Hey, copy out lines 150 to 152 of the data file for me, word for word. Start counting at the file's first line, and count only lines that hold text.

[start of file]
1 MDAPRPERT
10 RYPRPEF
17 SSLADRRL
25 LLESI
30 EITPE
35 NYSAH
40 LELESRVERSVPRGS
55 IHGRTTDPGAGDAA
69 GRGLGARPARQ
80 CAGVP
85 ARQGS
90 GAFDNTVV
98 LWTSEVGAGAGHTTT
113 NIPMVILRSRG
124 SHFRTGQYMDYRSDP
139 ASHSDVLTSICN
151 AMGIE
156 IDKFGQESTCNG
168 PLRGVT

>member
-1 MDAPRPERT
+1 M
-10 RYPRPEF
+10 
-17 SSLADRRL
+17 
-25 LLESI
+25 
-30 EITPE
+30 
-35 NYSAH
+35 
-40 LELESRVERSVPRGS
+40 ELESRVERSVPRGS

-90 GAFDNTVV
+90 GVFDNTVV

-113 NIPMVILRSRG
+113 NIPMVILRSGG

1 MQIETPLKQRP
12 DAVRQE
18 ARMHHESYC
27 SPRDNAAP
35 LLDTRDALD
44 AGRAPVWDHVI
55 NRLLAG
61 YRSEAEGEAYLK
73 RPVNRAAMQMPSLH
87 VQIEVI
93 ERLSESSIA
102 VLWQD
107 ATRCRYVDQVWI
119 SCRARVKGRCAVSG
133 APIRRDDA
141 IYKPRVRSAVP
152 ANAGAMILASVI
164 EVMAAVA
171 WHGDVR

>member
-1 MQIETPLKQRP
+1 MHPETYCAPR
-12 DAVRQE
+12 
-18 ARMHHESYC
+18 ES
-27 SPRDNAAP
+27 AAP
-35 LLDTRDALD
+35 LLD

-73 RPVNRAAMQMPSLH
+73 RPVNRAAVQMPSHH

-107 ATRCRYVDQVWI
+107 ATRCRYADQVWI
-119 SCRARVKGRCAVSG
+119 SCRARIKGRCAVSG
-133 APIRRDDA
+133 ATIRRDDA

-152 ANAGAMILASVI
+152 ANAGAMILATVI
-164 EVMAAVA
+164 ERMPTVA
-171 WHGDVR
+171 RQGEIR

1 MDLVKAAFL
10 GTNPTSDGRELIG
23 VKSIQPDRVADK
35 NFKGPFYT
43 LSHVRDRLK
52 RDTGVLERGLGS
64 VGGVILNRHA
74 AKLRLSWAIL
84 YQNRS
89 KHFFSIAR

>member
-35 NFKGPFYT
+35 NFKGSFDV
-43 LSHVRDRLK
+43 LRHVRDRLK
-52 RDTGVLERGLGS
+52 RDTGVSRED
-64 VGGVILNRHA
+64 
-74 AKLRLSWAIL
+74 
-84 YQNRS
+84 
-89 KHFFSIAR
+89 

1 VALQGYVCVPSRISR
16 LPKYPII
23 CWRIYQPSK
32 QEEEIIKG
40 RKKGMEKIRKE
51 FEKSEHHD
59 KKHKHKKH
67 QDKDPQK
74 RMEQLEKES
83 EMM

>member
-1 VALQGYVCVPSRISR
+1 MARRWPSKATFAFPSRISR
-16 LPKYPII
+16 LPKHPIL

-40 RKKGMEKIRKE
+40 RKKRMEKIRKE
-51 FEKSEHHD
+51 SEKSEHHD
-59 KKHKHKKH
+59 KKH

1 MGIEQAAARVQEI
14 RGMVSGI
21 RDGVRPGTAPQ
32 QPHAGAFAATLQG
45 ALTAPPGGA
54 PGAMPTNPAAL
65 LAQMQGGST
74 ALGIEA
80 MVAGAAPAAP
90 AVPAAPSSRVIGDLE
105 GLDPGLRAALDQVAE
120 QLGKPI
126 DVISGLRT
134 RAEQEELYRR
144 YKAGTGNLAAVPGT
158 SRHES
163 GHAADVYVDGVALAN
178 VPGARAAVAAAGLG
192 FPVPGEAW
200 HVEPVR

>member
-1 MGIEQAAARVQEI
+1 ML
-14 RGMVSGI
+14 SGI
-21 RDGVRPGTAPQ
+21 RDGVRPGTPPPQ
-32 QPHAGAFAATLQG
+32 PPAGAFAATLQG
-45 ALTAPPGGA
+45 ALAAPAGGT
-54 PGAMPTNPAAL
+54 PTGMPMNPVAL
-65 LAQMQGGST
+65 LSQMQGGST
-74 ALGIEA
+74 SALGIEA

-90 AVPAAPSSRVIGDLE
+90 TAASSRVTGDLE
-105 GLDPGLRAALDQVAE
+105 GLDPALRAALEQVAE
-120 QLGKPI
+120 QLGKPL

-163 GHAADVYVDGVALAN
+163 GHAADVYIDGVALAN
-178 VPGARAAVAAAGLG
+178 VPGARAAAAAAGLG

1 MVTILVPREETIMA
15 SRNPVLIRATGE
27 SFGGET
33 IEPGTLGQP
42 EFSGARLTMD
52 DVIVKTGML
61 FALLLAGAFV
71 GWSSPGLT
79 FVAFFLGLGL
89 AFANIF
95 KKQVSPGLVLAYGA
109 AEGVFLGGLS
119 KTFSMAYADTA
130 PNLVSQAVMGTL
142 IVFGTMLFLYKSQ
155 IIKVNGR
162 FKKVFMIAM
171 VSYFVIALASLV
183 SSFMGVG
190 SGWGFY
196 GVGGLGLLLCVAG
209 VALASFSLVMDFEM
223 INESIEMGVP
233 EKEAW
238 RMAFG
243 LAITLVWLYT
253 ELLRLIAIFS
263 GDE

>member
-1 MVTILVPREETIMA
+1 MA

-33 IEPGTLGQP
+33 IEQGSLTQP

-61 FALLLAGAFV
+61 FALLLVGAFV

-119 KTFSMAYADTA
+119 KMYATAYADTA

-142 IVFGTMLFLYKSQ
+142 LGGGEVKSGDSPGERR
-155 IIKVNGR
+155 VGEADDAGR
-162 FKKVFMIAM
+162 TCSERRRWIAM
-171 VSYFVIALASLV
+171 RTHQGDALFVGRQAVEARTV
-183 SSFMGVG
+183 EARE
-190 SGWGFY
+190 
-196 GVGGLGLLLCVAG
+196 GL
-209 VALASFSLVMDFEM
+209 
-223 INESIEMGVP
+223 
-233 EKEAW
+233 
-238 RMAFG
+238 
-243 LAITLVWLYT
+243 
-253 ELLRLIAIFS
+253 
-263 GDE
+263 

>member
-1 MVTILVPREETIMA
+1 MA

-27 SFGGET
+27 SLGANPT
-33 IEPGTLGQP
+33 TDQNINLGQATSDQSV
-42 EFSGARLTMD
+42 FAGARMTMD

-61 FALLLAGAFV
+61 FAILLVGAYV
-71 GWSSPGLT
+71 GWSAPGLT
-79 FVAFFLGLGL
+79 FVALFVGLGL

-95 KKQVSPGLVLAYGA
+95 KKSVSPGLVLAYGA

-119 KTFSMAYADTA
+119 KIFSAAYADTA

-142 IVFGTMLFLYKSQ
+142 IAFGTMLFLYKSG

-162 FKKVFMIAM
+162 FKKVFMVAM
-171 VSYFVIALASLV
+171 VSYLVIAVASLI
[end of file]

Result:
-1 MGIEQAAARVQEI
+1 ML
-14 RGMVSGI